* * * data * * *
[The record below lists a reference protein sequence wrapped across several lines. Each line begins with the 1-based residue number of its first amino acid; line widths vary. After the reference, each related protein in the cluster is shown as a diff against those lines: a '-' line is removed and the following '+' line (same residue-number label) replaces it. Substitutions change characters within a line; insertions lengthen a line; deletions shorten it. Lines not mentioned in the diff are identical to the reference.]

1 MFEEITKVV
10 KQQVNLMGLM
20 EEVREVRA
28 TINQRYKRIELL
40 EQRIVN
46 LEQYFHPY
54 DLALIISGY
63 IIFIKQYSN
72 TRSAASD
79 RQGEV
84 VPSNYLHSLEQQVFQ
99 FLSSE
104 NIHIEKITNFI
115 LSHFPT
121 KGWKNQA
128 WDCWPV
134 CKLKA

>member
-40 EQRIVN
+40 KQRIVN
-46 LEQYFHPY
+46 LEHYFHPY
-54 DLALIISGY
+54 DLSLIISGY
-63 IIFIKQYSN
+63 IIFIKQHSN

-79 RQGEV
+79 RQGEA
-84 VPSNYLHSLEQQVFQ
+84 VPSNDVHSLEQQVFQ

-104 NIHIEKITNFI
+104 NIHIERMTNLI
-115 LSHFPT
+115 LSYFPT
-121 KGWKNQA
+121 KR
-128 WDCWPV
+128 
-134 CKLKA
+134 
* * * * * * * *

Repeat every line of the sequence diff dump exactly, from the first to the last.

[The record below lists a reference protein sequence wrapped across several lines. Each line begins with the 1-based residue number of its first amino acid; line widths vary. After the reference, each related protein in the cluster is shown as a diff against those lines: a '-' line is removed and the following '+' line (same residue-number label) replaces it. Substitutions change characters within a line; insertions lengthen a line; deletions shorten it. Lines not mentioned in the diff are identical to the reference.]

1 MFEEITKVV
10 KQQVNLMGLM
20 EEVREVRA
28 TINQRYKRIELL
40 EQRIVN
46 LEQYFHPY
54 DLALIISGY
63 IIFIKQYSN
72 TRSAASD
79 RQGEV
84 VPSNYLHSLEQQVFQ
99 FLSSE
104 NIHIEKITNFI
115 LSHFPT
121 KGWKNQA
128 WDCWPV
134 CKLKA

>member
-40 EQRIVN
+40 KQRIVN
-46 LEQYFHPY
+46 LEHYFHPY
-54 DLALIISGY
+54 DLSLIISGY
-63 IIFIKQYSN
+63 IIFIKQHSN

-79 RQGEV
+79 RQGEA
-84 VPSNYLHSLEQQVFQ
+84 VPSNDVHSLEQQVFQ

-104 NIHIEKITNFI
+104 NIHIERMTNLI
-115 LSHFPT
+115 LSYFPT
-121 KGWKNQA
+121 KR
-128 WDCWPV
+128 
-134 CKLKA
+134 